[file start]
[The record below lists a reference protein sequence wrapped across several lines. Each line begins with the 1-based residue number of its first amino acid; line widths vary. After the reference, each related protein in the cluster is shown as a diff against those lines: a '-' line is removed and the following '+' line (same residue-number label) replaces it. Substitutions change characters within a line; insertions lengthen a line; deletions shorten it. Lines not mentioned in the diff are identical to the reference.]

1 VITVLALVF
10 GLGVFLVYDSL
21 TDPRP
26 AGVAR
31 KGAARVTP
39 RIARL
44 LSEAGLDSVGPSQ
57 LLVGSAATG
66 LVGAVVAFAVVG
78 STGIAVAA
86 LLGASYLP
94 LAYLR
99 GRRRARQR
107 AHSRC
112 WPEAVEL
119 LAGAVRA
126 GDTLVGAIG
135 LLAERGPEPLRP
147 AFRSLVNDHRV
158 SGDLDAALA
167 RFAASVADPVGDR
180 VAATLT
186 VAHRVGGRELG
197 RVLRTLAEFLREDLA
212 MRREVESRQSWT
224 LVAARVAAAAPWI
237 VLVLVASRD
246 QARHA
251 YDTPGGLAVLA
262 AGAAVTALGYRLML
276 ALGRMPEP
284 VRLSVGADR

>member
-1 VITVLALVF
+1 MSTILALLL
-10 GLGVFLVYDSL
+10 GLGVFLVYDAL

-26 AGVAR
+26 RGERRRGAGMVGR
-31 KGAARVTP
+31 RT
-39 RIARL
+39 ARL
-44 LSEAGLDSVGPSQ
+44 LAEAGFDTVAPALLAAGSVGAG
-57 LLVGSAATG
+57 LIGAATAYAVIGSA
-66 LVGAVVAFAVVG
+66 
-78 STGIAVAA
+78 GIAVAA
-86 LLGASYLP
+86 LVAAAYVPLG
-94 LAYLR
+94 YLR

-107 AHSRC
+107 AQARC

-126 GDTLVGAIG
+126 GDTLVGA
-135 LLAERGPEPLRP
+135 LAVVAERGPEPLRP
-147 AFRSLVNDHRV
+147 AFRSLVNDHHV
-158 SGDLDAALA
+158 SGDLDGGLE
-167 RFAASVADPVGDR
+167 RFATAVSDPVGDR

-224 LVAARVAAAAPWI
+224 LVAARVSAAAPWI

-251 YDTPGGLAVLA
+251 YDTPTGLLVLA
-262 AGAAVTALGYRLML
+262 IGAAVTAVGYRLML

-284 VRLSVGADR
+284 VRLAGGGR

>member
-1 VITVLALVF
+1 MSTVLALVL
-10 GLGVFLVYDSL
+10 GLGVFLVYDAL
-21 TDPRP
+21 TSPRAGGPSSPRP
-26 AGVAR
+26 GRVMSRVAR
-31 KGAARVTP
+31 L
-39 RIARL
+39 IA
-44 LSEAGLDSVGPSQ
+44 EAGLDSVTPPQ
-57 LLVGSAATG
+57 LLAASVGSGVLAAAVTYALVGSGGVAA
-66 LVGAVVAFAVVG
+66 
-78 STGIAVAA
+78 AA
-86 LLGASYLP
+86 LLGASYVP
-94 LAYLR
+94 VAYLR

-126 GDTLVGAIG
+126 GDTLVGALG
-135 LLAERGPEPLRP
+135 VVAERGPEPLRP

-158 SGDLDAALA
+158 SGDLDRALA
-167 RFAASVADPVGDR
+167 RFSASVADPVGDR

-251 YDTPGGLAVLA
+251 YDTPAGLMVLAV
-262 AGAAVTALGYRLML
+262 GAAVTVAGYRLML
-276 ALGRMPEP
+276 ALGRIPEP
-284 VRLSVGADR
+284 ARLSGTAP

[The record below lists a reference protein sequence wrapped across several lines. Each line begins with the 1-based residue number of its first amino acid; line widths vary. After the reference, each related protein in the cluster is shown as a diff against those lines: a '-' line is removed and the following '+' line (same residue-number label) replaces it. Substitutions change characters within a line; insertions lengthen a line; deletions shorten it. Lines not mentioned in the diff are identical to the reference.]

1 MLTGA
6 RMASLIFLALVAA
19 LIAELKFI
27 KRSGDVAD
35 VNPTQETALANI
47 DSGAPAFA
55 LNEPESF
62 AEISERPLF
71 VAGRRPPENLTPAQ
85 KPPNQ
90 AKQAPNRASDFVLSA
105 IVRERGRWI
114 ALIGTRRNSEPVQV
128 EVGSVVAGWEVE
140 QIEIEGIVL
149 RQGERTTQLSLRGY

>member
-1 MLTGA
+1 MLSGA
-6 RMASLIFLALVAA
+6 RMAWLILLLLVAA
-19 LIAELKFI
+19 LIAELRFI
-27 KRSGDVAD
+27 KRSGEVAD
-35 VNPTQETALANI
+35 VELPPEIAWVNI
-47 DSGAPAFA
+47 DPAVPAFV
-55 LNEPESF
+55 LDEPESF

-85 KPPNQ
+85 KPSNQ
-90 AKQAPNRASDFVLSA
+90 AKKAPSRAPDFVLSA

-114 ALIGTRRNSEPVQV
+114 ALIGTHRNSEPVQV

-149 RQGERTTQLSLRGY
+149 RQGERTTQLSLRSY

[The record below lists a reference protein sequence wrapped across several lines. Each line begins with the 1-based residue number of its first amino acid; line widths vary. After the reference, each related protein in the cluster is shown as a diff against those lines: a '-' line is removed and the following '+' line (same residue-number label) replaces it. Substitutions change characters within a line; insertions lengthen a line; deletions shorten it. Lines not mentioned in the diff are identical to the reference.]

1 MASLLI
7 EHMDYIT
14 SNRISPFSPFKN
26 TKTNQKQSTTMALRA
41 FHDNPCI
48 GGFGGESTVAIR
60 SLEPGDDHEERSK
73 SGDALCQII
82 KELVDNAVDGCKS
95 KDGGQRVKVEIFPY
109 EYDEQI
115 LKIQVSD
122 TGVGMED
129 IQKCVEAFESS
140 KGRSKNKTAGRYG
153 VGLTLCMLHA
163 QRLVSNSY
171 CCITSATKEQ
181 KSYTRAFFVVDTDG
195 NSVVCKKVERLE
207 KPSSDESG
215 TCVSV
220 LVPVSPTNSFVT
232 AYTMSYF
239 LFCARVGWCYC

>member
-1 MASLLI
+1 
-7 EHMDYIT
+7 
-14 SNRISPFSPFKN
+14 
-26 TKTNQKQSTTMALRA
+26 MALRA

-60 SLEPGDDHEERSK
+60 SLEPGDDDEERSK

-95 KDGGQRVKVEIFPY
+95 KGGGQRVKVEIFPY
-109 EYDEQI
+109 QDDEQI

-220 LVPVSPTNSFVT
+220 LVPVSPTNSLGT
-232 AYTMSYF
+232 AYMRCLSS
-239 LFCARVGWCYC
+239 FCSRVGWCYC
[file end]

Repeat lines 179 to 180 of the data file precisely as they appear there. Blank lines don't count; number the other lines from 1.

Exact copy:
207 KPSSDESG
215 TCVSV